Knife stuck in the screen of a smartphone showing removed apps from Apple App Store and Google Play

Over 813,000 Apps Removed From Apple App Store and Google Play in H1 2021

A new report from analytics firm Pixalate finds that over 813,000 apps have been removed from the Apple App Store and Google Play in the first half of 2021. There are certain common themes among these removed apps, the biggest of which is that the vast majority (86%) were targeting children.

The Apple App Store had a distinct problem with a lack of privacy policies (59%), despite the platform’s recent mandatory privacy changes. Google Play’s area of focus was dangerous permissions (66%) that could potentially skim personal information or locally saved data from user devices.

Apple App Store and Google Play removed apps for child targeting, lack of terms of service

Pixalate’s study does not track the specific reason given by the Apple App Store or Google Play for the removal (something that is not always made available to the public). It instead examines the removed apps for indicators that are likely to have raised a red flag with either app store.

A preponderance of these warning signs is a strong indication that Apple and Google are policing for them, however. The headline item is that child safety is in the crosshairs of both companies, with 86% of all of the removed apps across both platforms found to be targeting  users age 12 and under. An even more common issue is a lack of a privacy policy; 94% of the removed apps did not have one, though the Apple App Store now requires it.

Each of the app stores had their own unique issues as well. Failure to include a privacy policy and/or adequate terms of service was, surprisingly, much more common among the Apple App Store’s removed apps (59% to Google Play’s 25%). This is a bit of an unexpected result given Apple’s heavy push for user privacy as of the iOS 14 update series, something it has leaned so hard into that it has alienated a good deal of its advertising business.

Jay Seirmarco, SVP of Operations and Legal Affairs for Pixalate, addressed how apps are still managing to list while lacking key required elements like a privacy policy: “Apple requires all apps in the App Store to have a privacy policy as of October 2018. Our data shows that apps with no privacy policy are at a higher risk of being delisted from the Apple App Store, but many apps without a privacy policy still remain — 16% of apps in the first half of 2021 in the App Store do not appear to have a privacy policy, according to Pixalate’s estimates. Google, Apple’s biggest competitor in the app ecosystem, still does not require privacy policies for apps on the Google Play Store. The requirement is not coming to Google’s app store until April 2022.”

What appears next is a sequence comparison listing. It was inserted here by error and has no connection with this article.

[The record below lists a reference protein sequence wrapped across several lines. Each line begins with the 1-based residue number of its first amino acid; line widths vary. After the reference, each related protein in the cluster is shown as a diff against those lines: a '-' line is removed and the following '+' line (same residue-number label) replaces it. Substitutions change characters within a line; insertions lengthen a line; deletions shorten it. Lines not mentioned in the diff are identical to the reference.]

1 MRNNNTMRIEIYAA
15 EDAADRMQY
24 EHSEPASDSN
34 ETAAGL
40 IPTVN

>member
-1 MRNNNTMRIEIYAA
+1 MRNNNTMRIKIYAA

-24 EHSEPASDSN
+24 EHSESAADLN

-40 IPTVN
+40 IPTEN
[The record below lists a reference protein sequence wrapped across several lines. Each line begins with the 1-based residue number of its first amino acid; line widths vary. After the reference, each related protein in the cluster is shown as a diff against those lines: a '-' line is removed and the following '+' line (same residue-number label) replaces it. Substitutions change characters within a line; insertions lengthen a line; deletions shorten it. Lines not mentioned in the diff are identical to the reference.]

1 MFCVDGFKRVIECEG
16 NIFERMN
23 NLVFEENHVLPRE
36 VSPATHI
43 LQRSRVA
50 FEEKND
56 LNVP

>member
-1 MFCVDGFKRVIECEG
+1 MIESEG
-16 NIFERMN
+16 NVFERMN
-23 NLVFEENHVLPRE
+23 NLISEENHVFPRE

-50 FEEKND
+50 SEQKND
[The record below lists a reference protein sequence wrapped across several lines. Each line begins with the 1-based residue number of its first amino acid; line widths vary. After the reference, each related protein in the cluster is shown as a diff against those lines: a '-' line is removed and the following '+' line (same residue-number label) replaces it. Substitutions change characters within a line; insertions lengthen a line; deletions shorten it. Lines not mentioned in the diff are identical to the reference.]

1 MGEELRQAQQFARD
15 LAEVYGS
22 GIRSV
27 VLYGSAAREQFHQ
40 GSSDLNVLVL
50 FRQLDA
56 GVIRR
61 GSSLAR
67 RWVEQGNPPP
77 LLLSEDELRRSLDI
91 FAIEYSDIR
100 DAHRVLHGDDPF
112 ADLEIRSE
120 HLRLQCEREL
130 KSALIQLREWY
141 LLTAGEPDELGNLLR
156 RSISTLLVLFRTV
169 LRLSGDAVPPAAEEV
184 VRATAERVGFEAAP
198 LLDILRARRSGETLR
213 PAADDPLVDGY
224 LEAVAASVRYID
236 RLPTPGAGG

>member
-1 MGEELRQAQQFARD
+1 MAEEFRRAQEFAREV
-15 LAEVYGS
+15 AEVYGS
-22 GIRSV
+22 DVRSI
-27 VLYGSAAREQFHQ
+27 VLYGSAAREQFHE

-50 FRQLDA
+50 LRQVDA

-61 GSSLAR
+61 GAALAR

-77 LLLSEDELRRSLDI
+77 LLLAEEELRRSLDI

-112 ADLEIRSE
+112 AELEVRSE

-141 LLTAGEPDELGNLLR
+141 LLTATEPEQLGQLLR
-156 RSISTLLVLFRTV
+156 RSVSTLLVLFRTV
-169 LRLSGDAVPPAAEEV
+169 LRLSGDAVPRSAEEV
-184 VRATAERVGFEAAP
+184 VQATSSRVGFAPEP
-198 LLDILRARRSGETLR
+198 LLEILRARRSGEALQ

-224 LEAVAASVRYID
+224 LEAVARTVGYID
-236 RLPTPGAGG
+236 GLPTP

Android apps more likely to have dangerous permissions

On the other hand, Android apps were more likely to have at least one dangerous permission: 66% of Google Play’s removed apps, to a mere 8% on the Apple App Store. The study defines “dangerous permissions” as a list of 30 functions that are very prone to abuse: these include writing to external storage automatically, initiating a phone call without going through the dialer, recording audio, and reading from/writing to the contacts list.

The removed apps were not all rinky-dink software downloaded by only a few unfortunate souls. The study documented about 20,000 apps that had at least 100,000 user downloads prior to de-listing. In total, the removed apps were downloaded 9.2 billion times in the first half of this year. Additionally, they collectively had about 21.8 million user ratings prior to removal. Delisted apps in Asia tended to have the best ratings prior to being removed: China, Singapore, Hong Kong and South Korea were the top four countries in rating removed apps highly prior to their disappearance, and Japan and Taiwan were also in the top 10.

While the two platforms had an equal frequency of missing terms of service (94% in both cases), and the Apple App Store was much more prone to be lacking in a privacy policy, sketchy Google Play apps were much more likely to list a questionable non-corporate email address (69% vs 8%). This may be attributable to stronger screening and oversight in the Apple App Store initial approval process.

Apps are not necessarily required to list a country of registration, and the removed apps took full advantage – 74% did not bother listing an address. Of the relative few that did, the majority were in the US (6%) or India (4%). There was a fairly wide distribution across the rest of the world with no single country cracking 1%.

The US was also the leader in removed apps with dangerous permissions, at 74%. Some other countries were very close: the UK, India and South Korea were all over 70%. 25% of the delisted apps in the US had access to the camera. Microphone access was most common in South Korea (15%), but the US and China were not far behind (13%).

The most popular Google Play apps among the delisted came from Google themselves: Cloud Print (1 billion downloads), Google Japanese Input and Google PDF Viewer (100 million each). This does not necessarily mean that these apps were compromising devices; the most likely explanation is that they were flagged for having at least one questionable permission. Cloud Print was scuttled by Google in January as it was primarily used for printing on Chrome devices, which gained native printing ability at the beginning of the year. PDF Viewer was also deprecated after Chrome was given that functionality.

The most popular of the delisted Apple App Store apps mostly came from China and none came from Apple themselves, but popular game manufacturer Zynga’s “Word Streak With Friends” made the top 10.